Listen to this week’s episode of Notice That to hear Jen and Bridger discuss the three channels of processing and how they relate to EMDR.
Practical Applications using the Three Channels of Processing
- The three channels of processing include cognition, affect, and somatic sensations
- Don’t wait for the body scan to ask about physical sensations and affect
- Instead, notice and call attention to them throughout
- Paying attention to the memory repeatedly encourages the myelination of the new pathway
- Communicate the discrepancy you feel when a client states they’re clear
- “I hear that you’re feeling like you have a new understanding for this experience. But I don’t know, for me, I’m still feeling some activation in you around it. And I’m wondering what that is, if it’s about the time we have left, or even just wanting to put it away right now?”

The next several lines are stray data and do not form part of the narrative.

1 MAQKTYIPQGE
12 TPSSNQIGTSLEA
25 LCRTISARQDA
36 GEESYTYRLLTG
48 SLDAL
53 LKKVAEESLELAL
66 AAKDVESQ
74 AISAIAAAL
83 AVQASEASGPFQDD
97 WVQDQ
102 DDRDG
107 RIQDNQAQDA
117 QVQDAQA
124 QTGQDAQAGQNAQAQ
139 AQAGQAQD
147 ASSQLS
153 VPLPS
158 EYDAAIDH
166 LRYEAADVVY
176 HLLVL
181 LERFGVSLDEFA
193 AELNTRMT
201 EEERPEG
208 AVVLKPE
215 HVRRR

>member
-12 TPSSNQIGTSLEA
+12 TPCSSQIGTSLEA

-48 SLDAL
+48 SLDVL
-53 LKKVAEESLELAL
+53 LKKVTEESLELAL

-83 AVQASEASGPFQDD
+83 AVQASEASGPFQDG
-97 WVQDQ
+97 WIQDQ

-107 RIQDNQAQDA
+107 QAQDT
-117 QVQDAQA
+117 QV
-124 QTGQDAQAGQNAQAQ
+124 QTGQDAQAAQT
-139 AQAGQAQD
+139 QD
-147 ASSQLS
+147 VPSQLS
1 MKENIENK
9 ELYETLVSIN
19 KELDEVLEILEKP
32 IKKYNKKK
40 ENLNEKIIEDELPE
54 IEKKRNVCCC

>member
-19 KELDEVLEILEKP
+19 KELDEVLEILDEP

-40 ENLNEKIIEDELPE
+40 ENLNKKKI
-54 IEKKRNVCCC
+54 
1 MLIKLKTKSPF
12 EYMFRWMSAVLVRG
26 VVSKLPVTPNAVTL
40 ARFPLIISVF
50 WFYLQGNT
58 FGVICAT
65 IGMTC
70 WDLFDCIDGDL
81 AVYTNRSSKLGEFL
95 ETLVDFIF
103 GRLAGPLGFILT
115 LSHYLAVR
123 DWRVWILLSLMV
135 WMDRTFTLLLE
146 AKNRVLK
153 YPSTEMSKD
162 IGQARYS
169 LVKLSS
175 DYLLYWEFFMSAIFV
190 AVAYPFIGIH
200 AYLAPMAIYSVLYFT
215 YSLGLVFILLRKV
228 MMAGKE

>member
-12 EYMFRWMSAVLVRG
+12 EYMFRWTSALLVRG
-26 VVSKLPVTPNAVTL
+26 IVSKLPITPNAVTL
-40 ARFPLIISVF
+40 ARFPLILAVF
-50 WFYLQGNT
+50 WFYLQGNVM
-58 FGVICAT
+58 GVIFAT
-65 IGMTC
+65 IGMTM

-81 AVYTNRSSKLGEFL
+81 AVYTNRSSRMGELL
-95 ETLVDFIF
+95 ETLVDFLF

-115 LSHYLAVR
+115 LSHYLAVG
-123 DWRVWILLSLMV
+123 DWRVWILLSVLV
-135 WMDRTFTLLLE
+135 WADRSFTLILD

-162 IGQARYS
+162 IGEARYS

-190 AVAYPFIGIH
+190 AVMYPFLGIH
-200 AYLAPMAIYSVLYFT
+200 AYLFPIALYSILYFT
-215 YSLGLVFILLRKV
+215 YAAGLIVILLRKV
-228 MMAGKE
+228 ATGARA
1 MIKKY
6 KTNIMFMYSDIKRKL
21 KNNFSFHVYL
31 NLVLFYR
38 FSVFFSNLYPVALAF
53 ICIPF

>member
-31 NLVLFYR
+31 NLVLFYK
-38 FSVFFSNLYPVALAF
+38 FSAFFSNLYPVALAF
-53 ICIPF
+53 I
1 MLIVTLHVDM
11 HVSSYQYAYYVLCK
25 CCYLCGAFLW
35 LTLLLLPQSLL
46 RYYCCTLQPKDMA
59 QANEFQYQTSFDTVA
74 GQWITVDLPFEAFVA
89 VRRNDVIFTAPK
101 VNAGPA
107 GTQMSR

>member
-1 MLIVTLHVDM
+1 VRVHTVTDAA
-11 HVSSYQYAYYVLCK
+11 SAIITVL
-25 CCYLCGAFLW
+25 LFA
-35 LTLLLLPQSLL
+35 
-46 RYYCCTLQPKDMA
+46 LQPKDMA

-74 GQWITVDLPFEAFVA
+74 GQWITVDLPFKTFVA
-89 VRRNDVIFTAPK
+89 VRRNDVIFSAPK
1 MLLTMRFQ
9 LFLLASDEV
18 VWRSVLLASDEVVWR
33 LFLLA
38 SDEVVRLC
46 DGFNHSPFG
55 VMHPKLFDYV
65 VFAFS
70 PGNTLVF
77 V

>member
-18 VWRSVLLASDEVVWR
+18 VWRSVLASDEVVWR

- Ask about thoughts, images, emotions, and physical sensations.
Holistic Processing through the Three Channels
- Many clinicians simply look for the V.O.C. to be a 7.
- Often forgetting to include the emotional and somatic channels.
- It’s satisfying for both the client and therapist to have a “complete” session.
- However, to truly have a complete session, notice the client’s perception, affect, and bodily sensations throughout the processing session.
- Remember, EMDR is not meant to be cognitive therapy.
Resourcing and the Three Channels of Processing
- Connect to all three channels of processing for the most efficient resourcing.
- Preparation can become the relationship between the therapist and client.
- Through the relational exploration, you’ll find effective resources.
- Additionally, you’ll be better able to tune into what’s happening in the processing.
Where attention goes, energy flows
- The whole brain is at work.
- Memory reconsolidation (reprocessing) only occurs when the memory and all of its parts (cognition, emotions, physical sensation) are evoked and paid attention to.
- When the reprocessing is successful using all three channels, a new association is developed in the brain.
- However, this new association is weak.
- To encourage myelination of that association, we have to give attention to it repeatedly.
- REM sleep helps maintain these associations.